Wow. Our experiment is off to a great start—let's see if we can finish it off sooner than expected.
A few days ago I linked to a Robert Reich post in which he suggested that the skyrocketing cost of student loans was forcing too many grads to take high-paying private sector jobs instead of lower-paying but more socially beneficial positions. As a solution, he recommended limiting loan repayments to 10% of income for ten years, and I sort of agreed.
Well, that hasn't happened yet, but this morning Mike Kruger of the House Committee on Education and Labor emailed to tell me about some of the provisions of the recently passed College Cost Reduction and Access Act:
The biggest thing is the Income-Based Repayment Program that will cap a monthly payments based on income.
Under the income-based repayment program, such borrowers will never have to spend more than 15% of their discretionary income — an amount based on federal poverty guidelines — on student loan payments. Those whose income falls below 150% of the poverty level won't be required to make any payments.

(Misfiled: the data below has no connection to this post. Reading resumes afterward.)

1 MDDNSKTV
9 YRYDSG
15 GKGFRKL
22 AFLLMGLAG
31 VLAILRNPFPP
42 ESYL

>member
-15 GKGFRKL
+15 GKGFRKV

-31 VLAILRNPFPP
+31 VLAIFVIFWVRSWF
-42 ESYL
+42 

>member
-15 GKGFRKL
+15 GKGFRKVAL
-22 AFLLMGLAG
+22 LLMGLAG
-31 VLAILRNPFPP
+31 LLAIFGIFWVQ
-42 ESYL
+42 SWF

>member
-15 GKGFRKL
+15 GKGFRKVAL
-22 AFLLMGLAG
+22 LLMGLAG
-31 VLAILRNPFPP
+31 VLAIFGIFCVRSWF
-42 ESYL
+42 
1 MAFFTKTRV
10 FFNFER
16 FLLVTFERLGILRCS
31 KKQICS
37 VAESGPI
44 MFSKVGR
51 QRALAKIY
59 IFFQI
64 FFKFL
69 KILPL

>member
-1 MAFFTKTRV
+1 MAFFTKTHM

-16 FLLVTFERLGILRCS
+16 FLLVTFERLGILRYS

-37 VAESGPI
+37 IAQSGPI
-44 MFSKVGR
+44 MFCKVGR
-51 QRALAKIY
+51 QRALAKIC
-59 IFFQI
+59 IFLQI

Here's how it could work: Suppose a student has the average $22,000 in student loans, and gets a job making $25,000/year. Assuming the loans have a fixed interest rate of 5.6%, the monthly payment under the income-based repayment program would be $110, vs. $240 under a standard 10-year repayment plan. Obviously, when the student’s income rises in the future, so will the payments.
For some students, the reduced payments won't cover the interest on their loans. For those with subsidized Stafford loans — which are provided to students who demonstrate economic hardship — the government will pay the interest for the first three years of the program.
For unsubsidized loans, the interest will be added to the balance, so a student could come out of the program with a larger loan balance. However, any amount owed after 25 years of qualifying payments will be forgiven. This is significant, because in the past, it was nearly impossible for borrowers to get out from under their student loan debts.
Now, this isn't what Reich was proposing. You still have to pay back the full amount of the loan eventually (or make payments for 25 years, whichever comes first) regardless of your income. But it's sort of a nudge in the right direction, so I thought I'd pass it along.